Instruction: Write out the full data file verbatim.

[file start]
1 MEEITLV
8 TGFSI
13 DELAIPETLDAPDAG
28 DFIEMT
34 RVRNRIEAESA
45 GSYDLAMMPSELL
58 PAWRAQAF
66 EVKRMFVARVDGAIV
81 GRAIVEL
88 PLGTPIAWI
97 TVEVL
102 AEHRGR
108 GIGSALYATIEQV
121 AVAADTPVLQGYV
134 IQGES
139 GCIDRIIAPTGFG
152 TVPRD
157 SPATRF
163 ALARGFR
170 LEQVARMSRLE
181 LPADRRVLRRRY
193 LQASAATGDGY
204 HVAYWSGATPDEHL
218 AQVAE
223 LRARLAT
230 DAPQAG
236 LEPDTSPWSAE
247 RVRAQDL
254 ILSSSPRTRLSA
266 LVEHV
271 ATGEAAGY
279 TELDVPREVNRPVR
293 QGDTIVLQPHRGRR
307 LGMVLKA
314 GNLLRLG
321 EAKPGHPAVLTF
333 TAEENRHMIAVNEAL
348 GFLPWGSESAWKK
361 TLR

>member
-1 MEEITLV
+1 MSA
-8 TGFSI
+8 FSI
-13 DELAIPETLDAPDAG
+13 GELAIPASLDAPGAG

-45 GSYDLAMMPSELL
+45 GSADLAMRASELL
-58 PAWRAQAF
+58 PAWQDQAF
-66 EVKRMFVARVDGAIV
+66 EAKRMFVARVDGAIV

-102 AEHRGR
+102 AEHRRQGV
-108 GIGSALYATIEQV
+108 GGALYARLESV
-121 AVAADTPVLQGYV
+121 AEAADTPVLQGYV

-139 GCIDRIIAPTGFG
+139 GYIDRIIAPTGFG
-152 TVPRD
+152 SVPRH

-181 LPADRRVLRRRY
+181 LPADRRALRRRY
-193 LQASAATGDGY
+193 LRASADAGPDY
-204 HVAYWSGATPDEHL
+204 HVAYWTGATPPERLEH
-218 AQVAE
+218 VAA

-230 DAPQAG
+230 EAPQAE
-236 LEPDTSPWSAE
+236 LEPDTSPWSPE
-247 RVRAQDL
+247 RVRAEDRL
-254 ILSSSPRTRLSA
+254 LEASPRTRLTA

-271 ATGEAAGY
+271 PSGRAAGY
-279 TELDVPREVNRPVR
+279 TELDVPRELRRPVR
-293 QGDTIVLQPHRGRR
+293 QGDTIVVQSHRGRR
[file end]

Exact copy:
1 MEEITLV
8 TGFSI
13 DELAIPETLDAPDAG
28 DFIEMT
34 RVRNRIEAESA
45 GSYDLAMMPSELL
58 PAWRAQAF
66 EVKRMFVARVDGAIV
81 GRAIVEL
88 PLGTPIAWI
97 TVEVL
102 AEHRGR
108 GIGSALYATIEQV
121 AVAADTPVLQGYV
134 IQGES
139 GCIDRIIAPTGFG
152 TVPRD
157 SPATRF
163 ALARGFR
170 LEQVARMSRLE
181 LPADRRVLRRRY
193 LQASAATGDGY
204 HVAYWSGATPDEHL
218 AQVAE
223 LRARLAT
230 DAPQAG
236 LEPDTSPWSAE
247 RVRAQDL
254 ILSSSPRTRLSA
266 LVEHV
271 ATGEAAGY
279 TELDVPREVNRPVR
293 QGDTIVLQPHRGRR
307 LGMVLKA
314 GNLLRLG
321 EAKPGHPAVLTF
333 TAEENRHMIAVNEAL
348 GFLPWGSESAWKK
361 TLR

>member
-1 MEEITLV
+1 MSA
-8 TGFSI
+8 FSI
-13 DELAIPETLDAPDAG
+13 GELAIPASLDAPGAG

-45 GSYDLAMMPSELL
+45 GSADLAMRASELL
-58 PAWRAQAF
+58 PAWQDQAF
-66 EVKRMFVARVDGAIV
+66 EAKRMFVARVDGAIV

-102 AEHRGR
+102 AEHRRQGV
-108 GIGSALYATIEQV
+108 GGALYARLESV
-121 AVAADTPVLQGYV
+121 AEAADTPVLQGYV

-139 GCIDRIIAPTGFG
+139 GYIDRIIAPTGFG
-152 TVPRD
+152 SVPRH

-181 LPADRRVLRRRY
+181 LPADRRALRRRY
-193 LQASAATGDGY
+193 LRASADAGPDY
-204 HVAYWSGATPDEHL
+204 HVAYWTGATPPERLEH
-218 AQVAE
+218 VAA

-230 DAPQAG
+230 EAPQAE
-236 LEPDTSPWSAE
+236 LEPDTSPWSPE
-247 RVRAQDL
+247 RVRAEDRL
-254 ILSSSPRTRLSA
+254 LEASPRTRLTA

-271 ATGEAAGY
+271 PSGRAAGY
-279 TELDVPREVNRPVR
+279 TELDVPRELRRPVR
-293 QGDTIVLQPHRGRR
+293 QGDTIVVQSHRGRR